Saturday, January 07, 2006
Wonkette writes a novelette. Every Gazette goes into a capsheaf of sweat.
Washington's very own village idiot, the apparently young woman who everyone pretends to take interest in and tries to be nice to, has written a novel.
Mark Gauvreau Judge writing in this weekend's WSJ pans it in 7 column inches, 3 more than the MSM's poster child of blogging deserves.
It's not Cox's fault. She's was fingered by the twitterati as a suitably shallow representation of a blogger for them to neither question, unravel, or understand. Fitting, given that her subject is so frequently herself or one fantasist analog or another or herself.
Next step in this info-tainment kabuki is likely little more that for some media outfit to sell her as a victim and then give her a talk show, all in a fit of how to "package a new product."
She's a gossip columnist covering the least interesting personal lives on earth. Political naïfs think she is a political blogger. The politically oriented think she?s a celebrity blogger. In other words, she had to do something to avoid editing trade newsletters or trying to find some other use for a liberal arts degree. Otherwise she can look forward to a lifetime of self-analysis and second guessing:
«Q: You talked about the other gossip columnists who are straight men and you're -Crossposted on Marxist Byproducts
A: Not a straight man.
Q: Right, not a straight man. But your blog is definitely focused on your personality and the fact that it's a woman.
A: I take advantage of that.
Q: Would it work if Wonkette, if the blogger behind Wonkette?
A: Didn't have the same personality?
Q: Well, if they weren't female or young or white or all these things that are so DC-friendly.
A: I think Wonkette could be not white. I think that could probably work. But I think it's weird. I mean, I think I have taken over the personality of the blog in a way that the other Gawker people haven't.»
Yet more idiocy from Ali Larijani, the head of Iran's Supreme National Security Council as reported by Adnkronos International, has issued further threats to Europe:
«"not to force the Islamic Republic to cut short the dialogue process and to opt for another scenario". Speaking on Tuesday night on state television he said: "We are for a strategy based on dialogue, but if the counterparty Europe plays dirty, then we will pass onto another plan that we have worked out and then there will be problems for the Europeans."They’re already under attack, and frankly, it already IS hell. In other words, “heads I win, tails you lose”.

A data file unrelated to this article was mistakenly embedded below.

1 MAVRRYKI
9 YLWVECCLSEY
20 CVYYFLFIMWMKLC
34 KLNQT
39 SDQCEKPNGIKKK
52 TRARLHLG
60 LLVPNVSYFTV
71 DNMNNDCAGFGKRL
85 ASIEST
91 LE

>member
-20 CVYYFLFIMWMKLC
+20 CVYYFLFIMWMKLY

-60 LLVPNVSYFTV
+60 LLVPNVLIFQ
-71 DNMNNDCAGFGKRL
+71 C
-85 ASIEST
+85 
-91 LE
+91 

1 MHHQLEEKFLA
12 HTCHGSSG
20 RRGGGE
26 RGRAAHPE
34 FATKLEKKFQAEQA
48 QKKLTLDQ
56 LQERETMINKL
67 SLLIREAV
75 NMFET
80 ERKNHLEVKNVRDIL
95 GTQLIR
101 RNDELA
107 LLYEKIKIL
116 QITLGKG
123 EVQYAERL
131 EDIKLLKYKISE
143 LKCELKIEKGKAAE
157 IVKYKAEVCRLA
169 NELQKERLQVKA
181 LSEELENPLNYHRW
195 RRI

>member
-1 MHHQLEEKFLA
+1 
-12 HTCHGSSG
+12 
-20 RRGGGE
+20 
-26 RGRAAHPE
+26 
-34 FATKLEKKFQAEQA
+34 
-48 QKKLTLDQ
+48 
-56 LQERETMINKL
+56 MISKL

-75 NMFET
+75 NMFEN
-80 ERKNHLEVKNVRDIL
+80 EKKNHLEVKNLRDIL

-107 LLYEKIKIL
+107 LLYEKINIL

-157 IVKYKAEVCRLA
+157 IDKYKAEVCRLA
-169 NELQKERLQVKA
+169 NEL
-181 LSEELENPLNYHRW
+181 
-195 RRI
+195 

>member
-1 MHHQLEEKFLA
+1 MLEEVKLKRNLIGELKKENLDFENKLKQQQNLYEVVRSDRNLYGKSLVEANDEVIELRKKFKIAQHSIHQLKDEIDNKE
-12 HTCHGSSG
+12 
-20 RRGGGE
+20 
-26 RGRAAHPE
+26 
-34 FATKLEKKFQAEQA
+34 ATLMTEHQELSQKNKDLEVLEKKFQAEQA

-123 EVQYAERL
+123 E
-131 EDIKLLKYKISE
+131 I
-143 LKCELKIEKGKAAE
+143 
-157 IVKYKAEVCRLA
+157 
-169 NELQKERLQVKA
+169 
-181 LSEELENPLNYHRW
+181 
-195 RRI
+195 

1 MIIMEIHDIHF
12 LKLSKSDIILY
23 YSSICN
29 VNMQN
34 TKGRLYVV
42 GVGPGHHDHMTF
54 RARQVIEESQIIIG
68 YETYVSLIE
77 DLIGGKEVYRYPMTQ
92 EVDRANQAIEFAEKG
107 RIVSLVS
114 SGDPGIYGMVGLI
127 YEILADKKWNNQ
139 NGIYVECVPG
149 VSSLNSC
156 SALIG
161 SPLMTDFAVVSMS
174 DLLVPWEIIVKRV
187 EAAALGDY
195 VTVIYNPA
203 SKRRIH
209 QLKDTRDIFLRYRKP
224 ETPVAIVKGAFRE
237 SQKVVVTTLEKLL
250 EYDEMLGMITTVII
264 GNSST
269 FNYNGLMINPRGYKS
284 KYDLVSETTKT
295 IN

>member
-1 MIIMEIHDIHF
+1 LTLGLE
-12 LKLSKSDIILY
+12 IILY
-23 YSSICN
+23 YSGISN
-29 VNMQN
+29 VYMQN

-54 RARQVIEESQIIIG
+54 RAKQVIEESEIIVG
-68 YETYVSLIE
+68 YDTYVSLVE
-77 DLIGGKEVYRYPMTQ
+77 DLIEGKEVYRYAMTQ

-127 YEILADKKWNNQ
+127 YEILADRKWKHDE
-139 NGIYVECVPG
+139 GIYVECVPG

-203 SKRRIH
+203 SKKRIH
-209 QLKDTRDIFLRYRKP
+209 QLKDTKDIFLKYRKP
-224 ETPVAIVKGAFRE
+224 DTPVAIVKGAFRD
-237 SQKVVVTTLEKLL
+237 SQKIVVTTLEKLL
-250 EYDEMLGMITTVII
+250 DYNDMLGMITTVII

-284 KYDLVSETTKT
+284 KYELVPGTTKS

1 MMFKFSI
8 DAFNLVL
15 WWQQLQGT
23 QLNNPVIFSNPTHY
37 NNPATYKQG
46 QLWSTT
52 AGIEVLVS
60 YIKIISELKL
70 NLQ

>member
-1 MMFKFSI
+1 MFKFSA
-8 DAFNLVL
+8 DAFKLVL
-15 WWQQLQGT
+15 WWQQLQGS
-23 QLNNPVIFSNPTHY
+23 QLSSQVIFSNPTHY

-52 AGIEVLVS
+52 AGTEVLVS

"In this game, we are for a result that will be satisfactory to both Iran and Europe," said Larijani adding that "if we lose, the same will also happen to the other party (Europe) and they will have to prepare themselves to live in a hell."»
Knowing little, if anything about the reality of human nature (as opposed to having fantasist follies about it), Europe is thoroughly prepared to grab its’ ankles.
Germany and France’s mob populism at home has consequences. It’s cost of distancing itself from the US is serious and meaningful.
«The European talks, for their part, lack clear momentum and teeth; European foreign ministers have been refreshingly strong in their rhetoric but without results. Most important, the United States and Europe have failed to bring aboard Russia and China, whose vetoes in the U.N. Security Council could obviate any meaningful multilateral response.It no longer has the instruments to deal with a gathering storm, and has little choice left but to capitulate to the first tyrant that shows up with a slingshot.
Tehran has masterfully exploited the limits of the U.S. and European approaches, pressing ahead with elements of its nuclear program, seeking strategic allies whom it can tempt with its vast oil and gas resources and further suppressing democracy at home.
For all Iran's claims that it wants a nuclear program for energy alone, its leaders seem interested only in results allowing it to enrich its own uranium — a dangerous proposition given the mullahs' history of deceit and radical government.»
Crossposted on Marxist Byproducts
What are the LifeStraw, the LED lantern, the water jogger, the treadle pump, and the Xtracycle?